- West Africa
- Wars - Terrorism
Several Nigerians killed following suspected Boko Haram Islamists attacks
A series of attacks by suspected Boko Haram Islamists in northeast Nigeria has killed a number of people and destroyed several buildings and residents on Friday.
Explosions and gunfire that started late on Thursday shook the city of Potiskum, with residents reporting several schools and a government building burnt, along with a number of dead. According to Police, they were seeking to restore calm and clear unexploded bombs on Friday morning, while some of the ordnance continued to detonate. The number of casualties can not be given yet. “There are so many bombs here and there and I can’t give you the casualty figure now, because our men are still in the field to restore calm,” said state police commissioner Patrick Egbuniwe. A military source also said some houses had been destroyed by homemade bombs and a security checkpoint was attacked.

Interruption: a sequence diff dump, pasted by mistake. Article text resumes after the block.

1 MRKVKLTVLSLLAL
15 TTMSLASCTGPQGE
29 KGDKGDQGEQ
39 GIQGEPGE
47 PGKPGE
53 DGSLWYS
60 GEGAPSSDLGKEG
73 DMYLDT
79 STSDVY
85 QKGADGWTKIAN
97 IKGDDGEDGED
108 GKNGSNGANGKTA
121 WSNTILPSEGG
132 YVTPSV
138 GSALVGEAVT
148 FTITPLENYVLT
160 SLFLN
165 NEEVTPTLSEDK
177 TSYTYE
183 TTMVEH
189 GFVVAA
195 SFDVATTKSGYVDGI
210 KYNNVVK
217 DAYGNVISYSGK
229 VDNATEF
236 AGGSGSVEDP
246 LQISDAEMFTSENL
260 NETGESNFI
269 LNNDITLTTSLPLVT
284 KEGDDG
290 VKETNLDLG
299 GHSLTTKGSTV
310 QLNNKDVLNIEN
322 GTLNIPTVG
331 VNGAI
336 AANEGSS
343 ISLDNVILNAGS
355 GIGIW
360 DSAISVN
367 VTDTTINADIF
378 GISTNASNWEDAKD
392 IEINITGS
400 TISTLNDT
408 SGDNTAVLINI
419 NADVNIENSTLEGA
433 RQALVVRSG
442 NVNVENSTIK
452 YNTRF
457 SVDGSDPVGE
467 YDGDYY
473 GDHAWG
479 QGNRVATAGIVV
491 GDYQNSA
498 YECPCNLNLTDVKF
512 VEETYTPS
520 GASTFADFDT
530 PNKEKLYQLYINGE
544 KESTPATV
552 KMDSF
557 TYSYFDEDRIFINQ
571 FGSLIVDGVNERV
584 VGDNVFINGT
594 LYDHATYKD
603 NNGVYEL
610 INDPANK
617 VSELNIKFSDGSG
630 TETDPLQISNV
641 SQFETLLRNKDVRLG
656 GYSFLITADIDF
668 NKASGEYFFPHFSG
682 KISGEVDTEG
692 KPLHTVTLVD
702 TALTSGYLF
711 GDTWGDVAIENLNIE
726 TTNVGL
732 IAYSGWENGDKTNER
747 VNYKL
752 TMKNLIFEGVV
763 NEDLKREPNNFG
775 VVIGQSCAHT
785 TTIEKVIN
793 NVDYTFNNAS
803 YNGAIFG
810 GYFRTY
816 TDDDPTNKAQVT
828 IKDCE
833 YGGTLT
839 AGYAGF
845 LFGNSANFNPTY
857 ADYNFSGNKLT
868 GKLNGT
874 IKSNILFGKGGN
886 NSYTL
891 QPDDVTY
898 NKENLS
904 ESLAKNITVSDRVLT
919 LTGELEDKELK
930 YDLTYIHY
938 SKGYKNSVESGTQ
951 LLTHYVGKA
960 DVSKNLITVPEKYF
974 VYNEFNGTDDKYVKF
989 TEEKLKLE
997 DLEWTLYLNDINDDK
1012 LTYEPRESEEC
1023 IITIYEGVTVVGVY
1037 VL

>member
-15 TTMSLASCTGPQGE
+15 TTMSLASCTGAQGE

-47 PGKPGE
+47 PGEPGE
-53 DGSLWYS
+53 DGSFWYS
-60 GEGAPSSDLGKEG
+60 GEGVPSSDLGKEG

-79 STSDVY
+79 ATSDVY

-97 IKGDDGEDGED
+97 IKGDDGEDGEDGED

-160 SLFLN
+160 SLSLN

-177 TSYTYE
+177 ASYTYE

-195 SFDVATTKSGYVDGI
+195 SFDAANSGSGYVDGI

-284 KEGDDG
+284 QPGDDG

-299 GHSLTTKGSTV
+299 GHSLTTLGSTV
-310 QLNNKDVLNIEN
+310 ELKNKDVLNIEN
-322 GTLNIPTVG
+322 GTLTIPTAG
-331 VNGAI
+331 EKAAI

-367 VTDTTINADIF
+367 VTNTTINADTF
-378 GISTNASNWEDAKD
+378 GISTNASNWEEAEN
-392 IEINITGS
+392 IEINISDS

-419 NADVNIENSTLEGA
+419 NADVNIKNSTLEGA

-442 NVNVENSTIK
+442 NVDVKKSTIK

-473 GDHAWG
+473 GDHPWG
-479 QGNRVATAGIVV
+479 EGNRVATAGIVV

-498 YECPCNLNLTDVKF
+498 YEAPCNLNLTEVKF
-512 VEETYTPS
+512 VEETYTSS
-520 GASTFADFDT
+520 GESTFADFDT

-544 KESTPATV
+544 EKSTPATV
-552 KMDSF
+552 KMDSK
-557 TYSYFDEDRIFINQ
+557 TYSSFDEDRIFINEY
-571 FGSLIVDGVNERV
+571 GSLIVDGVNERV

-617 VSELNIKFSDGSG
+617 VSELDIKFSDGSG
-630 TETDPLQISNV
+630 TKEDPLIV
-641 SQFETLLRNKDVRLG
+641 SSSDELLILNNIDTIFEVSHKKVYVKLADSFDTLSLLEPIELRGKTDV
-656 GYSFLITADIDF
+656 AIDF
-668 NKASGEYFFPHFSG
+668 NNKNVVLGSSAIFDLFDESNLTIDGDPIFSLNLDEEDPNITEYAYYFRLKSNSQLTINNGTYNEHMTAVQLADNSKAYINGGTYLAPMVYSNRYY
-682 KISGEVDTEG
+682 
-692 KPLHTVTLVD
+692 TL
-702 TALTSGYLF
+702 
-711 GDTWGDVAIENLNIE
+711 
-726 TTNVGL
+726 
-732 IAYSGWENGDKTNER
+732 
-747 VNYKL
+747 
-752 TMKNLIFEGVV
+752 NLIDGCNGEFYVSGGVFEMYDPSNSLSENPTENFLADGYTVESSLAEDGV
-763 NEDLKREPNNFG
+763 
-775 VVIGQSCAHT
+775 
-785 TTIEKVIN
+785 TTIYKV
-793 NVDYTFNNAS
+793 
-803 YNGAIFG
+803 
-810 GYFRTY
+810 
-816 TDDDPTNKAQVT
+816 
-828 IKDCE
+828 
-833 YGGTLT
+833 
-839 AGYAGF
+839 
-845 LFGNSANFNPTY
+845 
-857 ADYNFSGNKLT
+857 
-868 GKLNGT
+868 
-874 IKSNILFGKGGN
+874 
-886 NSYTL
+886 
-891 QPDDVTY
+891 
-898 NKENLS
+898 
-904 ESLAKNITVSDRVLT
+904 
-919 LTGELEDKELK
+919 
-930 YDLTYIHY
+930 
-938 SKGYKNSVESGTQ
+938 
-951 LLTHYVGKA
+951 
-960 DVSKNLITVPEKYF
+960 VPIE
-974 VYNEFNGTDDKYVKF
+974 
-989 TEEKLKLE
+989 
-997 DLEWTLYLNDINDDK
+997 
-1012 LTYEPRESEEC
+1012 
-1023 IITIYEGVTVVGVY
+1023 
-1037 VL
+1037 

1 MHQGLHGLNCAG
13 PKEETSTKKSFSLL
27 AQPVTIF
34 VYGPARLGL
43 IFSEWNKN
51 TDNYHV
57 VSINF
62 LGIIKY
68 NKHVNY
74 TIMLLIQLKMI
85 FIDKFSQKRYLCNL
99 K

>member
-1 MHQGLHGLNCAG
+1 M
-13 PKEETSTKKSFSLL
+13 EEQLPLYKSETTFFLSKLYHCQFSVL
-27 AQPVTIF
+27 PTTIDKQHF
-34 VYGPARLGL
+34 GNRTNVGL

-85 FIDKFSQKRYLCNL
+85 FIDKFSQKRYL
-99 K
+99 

He said Islamist extremist group Boko Haram was suspected behind the violence. They say an account can not be establish as of now on how many suspected people were killed but one suspect was shot at the checkpoint.
Residents of the city, which has been repeatedly hit by Boko Haram, explain that they have been heavy explosions and gunfire. The city has been under military lockdown on Friday morning as security forces sought to track down the attackers. Residents say they saw number of bodies and several schools burnt, including an Islamic seminary. The local government secretariat has been completely burned and several shops around it ablaze from last night’s attack.
About five primary schools, including an Islamic seminary, have been burnt in the attacks following the violence linked to Boko Haram’s rebellion in northern and central Nigeria. Security forces have also lost their lives since 2009 more than 2800 people are believed to have died in these attacks. Boko Haram has repeatedly attacked Christians across northern Nigeria. The sect has said it wants to create an Islamic state in the mainly Muslim north of Nigeria, Africa’s most populous country, where most people in the south are Christian